Lacour T, et al. (1998) Characterization of recombinant adrenodoxin reductase homologue (Arh1p) from yeast. Implication in in vitro cytochrome p45011beta monooxygenase system. J Biol Chem 273(37):23984-92
Abstract: The mammalian electron transfer chain of mitochondrial cytochrome P450 forms involved in steroidogenesis includes very specific proteins, namely adrenodoxin reductase and adrenodoxin. Adrenodoxin reductase transfers electrons from NADPH to adrenodoxin, which subsequently donates them to the cytochrome P450 forms. The Saccharomyces cerevisiae ARH1 gene product (Arh1p) presents homology to mammalian adrenodoxin reductase. We demonstrate the capacity of recombinant Arh1p, made in Escherichia coli, to substitute for its mammalian homologue in ferricyanide, cytochrome c reduction, and, more importantly, in vitro 11beta-hydroxylase assays. Electrons could be transferred from NADPH and NADH as measured in the cytochrome c reduction assay. Apparent Km values were determined to be 0.5, 0.6, and 0.1 microM for NADPH, NADH, and bovine adrenodoxin, respectively. These values differ slightly from those of mammalian adrenodoxin reductase, except for NADH, which is a very poor electron donor to the mammalian protein. Subcellular fractionation studies have localized Arh1p to the inner membrane of yeast mitochondria. The biological function of Arh1p remains unknown, and to date, no mitochondrial cytochrome P450 has been identified. ARH1 is, however, essential for yeast viability because an ARH1 gene disruption is lethal not only in aerobic growth conditions but also, surprisingly enough, during fermentation.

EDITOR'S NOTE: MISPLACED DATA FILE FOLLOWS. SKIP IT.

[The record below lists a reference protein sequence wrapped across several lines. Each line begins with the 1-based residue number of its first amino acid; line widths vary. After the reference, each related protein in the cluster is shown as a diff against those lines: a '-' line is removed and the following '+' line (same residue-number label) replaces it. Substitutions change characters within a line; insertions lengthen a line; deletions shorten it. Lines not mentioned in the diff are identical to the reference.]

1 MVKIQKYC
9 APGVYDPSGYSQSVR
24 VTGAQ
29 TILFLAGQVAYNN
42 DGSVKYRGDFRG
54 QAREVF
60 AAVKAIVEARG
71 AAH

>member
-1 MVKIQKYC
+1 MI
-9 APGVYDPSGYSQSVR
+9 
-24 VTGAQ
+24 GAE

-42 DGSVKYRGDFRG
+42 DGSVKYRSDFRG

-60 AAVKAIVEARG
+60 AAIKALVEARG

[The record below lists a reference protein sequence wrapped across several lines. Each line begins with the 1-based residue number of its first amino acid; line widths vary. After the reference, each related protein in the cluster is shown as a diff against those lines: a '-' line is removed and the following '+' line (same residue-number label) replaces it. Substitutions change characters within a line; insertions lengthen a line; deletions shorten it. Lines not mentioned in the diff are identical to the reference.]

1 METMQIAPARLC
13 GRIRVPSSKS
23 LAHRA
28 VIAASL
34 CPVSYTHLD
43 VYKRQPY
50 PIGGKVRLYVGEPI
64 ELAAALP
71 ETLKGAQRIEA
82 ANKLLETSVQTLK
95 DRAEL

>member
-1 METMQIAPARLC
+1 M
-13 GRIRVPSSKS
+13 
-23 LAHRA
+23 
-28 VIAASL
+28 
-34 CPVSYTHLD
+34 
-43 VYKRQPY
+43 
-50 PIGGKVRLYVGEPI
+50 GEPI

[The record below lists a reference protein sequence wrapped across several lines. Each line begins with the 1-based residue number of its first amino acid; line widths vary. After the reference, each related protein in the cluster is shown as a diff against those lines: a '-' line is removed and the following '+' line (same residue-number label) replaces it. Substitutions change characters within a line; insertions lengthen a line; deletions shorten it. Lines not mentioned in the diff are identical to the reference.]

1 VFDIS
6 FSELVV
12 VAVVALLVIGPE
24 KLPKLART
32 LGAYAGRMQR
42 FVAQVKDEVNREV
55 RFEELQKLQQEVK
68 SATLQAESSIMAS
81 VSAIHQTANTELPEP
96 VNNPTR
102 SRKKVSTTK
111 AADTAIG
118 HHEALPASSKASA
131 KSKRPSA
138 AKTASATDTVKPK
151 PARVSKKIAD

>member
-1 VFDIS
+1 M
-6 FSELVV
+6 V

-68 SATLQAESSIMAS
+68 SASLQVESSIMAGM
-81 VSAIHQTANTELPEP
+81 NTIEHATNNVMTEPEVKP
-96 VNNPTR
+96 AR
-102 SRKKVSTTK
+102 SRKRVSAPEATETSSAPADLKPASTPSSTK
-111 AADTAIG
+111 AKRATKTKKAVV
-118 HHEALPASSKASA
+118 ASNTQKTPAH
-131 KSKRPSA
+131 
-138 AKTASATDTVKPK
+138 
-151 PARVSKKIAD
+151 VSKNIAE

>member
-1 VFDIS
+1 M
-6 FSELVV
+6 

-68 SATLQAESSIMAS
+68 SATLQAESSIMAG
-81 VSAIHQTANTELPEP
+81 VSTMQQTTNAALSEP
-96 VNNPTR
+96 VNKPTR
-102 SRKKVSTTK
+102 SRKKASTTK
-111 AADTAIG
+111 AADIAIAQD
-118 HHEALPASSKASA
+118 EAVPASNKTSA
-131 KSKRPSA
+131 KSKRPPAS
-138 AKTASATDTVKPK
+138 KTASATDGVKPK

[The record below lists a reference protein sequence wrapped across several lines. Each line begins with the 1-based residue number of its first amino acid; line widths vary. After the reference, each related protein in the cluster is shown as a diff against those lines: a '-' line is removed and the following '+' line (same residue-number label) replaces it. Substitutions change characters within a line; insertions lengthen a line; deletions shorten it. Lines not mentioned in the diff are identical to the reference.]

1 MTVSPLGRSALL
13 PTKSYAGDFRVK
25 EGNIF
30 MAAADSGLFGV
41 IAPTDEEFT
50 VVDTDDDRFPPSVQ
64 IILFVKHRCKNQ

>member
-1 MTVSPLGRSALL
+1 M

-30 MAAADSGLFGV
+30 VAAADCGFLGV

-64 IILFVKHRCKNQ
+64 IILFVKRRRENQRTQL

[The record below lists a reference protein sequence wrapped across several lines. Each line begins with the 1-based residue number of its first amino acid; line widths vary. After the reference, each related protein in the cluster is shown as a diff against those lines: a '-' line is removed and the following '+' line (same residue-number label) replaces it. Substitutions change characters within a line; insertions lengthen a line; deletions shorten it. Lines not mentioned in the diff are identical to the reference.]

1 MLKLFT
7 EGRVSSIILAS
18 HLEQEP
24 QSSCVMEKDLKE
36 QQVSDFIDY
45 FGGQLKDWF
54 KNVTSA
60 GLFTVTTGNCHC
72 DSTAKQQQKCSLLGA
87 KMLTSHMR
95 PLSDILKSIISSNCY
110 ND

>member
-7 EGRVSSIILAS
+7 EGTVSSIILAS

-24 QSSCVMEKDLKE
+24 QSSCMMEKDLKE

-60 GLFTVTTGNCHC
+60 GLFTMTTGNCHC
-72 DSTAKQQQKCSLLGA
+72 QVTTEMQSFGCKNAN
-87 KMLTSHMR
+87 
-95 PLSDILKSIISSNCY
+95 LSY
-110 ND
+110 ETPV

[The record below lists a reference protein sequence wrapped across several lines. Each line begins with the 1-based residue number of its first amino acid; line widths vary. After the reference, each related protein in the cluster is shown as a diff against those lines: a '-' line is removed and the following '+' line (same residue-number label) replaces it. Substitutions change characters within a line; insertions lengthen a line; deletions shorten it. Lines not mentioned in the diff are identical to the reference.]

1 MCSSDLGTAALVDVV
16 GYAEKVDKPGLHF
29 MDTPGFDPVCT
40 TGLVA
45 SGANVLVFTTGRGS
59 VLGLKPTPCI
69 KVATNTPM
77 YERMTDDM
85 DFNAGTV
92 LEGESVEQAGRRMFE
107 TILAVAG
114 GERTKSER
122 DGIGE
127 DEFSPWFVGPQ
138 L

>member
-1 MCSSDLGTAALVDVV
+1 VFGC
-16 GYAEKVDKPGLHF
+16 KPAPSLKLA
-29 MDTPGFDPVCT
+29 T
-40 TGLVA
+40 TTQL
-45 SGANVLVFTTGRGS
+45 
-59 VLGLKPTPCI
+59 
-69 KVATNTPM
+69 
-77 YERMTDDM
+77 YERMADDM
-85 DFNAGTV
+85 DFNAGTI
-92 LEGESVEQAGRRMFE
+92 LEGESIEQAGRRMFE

|Status: Published||Type: Journal Article||PubMed ID: 9727014|
Topics addressed in this paper
- To go to the Locus page for a gene, click on the gene name.